Calcium-rich foods

On November 16, 2009, in General Nutrition, Minerals, by Andrea

Tip:  Want to know how much calcium is in that thing you’re about to eat?  Take a gander at the nutrition label.  The percentage of calcium is based on a 1000mg being the daily value.  This means, you can add a zero to the percentage and this becomes the actual milligrams of calcium in the product.

Nutrition label

Nutrition label

In this instance, there would be 200mg of calcium in this product.

Breads, grains, & cereals

TOTAL Protein cereal, 1/2 c     100mg
Instant Oatmeal (1 pkt) made with 1/2c milk     216mg
TOTAL Corn Flakes cereal, 1/2c     384mg
Cream of Wheat cereal (1/2c) made with 1/2c milk     227mg
Whole Wheat Bread (1 slice)     25mg

Milk and Dairy

Milk (8oz)     300mg
Soy Milk Calcium Fortified (8oz)     300mg
Lite Yogurt (6oz)     200mg
Powdered Nonfat Milk (1 TBSP)     100mg
American Cheese (1oz)     160mg
Ricotta Cheese (1/4c)     167mg
Cheddar Cheese (1oz)     200mg
Cottage Cheese (1/2c)     50mg
Mozzarella Cheese, String Cheese (1oz)     150mg

Meat & Meat Substitutes

Salmon, canned with bones (1oz)     56mg
Soybeans, cooked (1/4c)     65mg
Almonds (24nuts or 1oz)     75mg
Tofu, calcium-fortified (4oz)     140-250mg
Kidney, Lima, or Navy Beans (1/2c)     25mg
Eggs (1)     25mg


Orange (1 medium)     50mg
Calcium-fortified orange juice (6oz)     200mg


Turnip Greens (1/2c)     75mg
V-8 Juice Bone Health (8oz)     300mg
Spinach, cooked (1/2c)     150mg
Broccoli, cooked (1/2c)     25mg
Carrots, raw (1/4c)     25mg

Important note about calcium-fortified foods from the National Dairy Council:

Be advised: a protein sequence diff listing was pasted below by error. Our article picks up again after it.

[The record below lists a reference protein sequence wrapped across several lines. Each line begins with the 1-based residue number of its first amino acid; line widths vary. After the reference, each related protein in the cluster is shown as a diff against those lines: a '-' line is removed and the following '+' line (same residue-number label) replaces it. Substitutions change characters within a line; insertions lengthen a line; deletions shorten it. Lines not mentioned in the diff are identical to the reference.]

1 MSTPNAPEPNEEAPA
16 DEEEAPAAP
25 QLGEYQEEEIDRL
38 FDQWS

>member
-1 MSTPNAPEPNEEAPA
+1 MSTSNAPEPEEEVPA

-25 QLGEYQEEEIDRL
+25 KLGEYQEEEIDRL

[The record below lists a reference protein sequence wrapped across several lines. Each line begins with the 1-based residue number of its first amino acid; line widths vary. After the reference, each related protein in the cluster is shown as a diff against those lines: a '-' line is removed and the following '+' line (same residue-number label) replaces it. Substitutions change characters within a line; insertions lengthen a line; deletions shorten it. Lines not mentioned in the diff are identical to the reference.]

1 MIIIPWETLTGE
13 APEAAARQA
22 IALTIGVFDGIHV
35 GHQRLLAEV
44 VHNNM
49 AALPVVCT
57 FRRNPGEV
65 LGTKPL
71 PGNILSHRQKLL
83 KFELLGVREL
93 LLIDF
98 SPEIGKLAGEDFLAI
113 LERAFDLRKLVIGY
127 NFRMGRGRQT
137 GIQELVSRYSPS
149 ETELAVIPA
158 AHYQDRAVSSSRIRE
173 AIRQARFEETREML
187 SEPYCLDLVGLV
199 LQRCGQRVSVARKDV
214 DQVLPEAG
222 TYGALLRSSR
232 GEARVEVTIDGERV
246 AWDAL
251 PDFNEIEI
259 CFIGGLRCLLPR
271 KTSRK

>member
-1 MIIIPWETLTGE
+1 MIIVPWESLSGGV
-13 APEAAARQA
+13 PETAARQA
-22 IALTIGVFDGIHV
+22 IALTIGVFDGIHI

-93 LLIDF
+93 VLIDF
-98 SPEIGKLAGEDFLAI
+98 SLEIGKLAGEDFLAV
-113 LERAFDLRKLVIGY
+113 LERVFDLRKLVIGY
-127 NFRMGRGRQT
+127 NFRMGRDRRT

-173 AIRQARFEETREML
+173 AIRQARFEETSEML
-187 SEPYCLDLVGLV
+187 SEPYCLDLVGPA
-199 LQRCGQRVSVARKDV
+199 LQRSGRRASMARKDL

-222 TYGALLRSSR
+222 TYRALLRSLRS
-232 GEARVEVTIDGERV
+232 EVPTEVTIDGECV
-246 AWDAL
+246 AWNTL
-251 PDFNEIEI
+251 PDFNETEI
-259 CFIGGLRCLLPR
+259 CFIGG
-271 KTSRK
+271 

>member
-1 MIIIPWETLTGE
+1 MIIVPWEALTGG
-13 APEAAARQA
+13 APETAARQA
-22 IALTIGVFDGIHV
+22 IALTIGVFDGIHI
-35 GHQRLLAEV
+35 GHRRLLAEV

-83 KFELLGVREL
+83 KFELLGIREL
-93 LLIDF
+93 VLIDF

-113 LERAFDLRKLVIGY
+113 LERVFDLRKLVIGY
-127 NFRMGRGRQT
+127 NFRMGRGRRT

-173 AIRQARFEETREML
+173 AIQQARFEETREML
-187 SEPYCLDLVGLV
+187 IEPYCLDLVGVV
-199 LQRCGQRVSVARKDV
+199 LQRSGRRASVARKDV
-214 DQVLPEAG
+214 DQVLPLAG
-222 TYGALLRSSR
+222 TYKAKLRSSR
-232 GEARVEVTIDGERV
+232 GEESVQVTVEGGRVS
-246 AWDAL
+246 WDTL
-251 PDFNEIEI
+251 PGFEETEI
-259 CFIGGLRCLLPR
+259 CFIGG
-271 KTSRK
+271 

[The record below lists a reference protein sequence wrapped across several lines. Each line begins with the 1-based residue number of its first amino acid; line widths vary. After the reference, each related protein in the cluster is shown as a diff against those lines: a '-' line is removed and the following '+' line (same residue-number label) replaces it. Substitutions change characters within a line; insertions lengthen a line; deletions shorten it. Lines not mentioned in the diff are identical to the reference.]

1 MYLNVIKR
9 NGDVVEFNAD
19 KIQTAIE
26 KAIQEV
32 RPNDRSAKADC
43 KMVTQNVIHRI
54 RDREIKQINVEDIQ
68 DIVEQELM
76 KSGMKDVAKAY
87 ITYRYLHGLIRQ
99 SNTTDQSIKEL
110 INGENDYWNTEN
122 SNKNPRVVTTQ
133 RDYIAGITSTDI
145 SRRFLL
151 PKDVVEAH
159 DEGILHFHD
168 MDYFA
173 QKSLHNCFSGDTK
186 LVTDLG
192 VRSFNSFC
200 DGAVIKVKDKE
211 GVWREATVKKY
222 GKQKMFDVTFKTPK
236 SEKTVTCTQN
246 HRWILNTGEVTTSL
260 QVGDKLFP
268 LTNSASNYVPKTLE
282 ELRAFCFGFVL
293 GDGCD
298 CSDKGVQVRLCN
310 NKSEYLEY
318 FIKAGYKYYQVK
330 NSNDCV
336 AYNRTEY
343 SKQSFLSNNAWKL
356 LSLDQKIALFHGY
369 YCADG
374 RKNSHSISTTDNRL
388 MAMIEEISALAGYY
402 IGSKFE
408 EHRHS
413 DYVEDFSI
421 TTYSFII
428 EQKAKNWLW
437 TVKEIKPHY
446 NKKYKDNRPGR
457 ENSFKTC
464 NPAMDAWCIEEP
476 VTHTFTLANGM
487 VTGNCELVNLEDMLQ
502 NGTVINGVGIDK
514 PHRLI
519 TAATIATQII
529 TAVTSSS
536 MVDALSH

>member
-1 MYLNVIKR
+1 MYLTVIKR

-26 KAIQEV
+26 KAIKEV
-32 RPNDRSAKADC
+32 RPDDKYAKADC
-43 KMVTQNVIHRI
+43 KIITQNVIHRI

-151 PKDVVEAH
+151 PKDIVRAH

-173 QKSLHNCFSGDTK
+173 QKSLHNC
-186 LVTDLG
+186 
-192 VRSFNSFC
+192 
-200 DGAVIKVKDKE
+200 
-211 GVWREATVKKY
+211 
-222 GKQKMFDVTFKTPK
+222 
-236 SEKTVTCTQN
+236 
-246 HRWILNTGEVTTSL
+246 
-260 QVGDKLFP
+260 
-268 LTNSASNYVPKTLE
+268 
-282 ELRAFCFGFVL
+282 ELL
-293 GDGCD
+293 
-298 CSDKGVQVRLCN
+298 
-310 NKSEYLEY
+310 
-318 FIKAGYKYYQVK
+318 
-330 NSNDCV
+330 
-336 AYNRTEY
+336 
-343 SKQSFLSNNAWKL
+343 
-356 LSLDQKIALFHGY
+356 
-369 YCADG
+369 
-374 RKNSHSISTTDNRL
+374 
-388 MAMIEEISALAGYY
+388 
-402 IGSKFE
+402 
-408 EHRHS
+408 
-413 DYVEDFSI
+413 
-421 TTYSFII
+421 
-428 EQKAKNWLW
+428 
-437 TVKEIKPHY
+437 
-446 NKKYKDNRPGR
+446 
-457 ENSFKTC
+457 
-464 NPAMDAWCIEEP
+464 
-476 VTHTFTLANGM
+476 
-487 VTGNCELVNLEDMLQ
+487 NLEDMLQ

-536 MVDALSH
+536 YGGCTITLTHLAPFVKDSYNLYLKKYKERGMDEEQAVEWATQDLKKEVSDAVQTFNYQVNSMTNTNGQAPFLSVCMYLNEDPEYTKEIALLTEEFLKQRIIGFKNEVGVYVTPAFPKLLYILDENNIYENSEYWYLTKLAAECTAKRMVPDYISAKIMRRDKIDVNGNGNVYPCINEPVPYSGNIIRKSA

Calcium Bioavailability. The bioavailability of calcium from calcium-fortified foods is another consideration. In general, calcium absorption is most efficient when consumed in doses of 500mg or less (5,50). Some well-known brands of cereal are fortified with calcium levels as high as 600 and 1,000mg/cup. A serving of these cereals with 1/2 cup of milk provides either 750 or 1,100mg of calcium. Calcium absorption from this high intake consumed at a single time islikely to be lower than multiple calcium intakes of 500mg or less.

A variety of calcium salts are used to fortify foods and beverages. Although the bioavailability of calcium from various salts is similar to that from milk (23,51), calcium bioavailability from calcium-fortified foods may differ from that expected. For example, calcium-fortified soy beverage is not comparable to cow’s milk as a source of calcium, according to a recent study (52). Becauses soy beverages naturally contain very little calcium (i.e., about 10mgper serving), they are often fortified with calcium, although the amountis not regulated and levels can vary from 80 to 500mg calcium per serving(52). In a study of 16 healthy men, the calcium from soy beverage was absorbed at only 75% the efficiency of calcium from cow’s milk. Sixtypercent more calcium (i.e., 500mg per serving) was needed in soy beverages for calcium absorptionto be comparable to that from cow’s milk (i.e., 300mg per serving) (52).

The bioavailability of calcium in calcium-fortified foods may be influenced by the presence of inhibitors such as phytic acid in certain foods (23,53). Phytic acidcan significantly reduce calcium bioavailability in calcium-fortified breads and cereals.

Related Posts with Thumbnails

Leave a Reply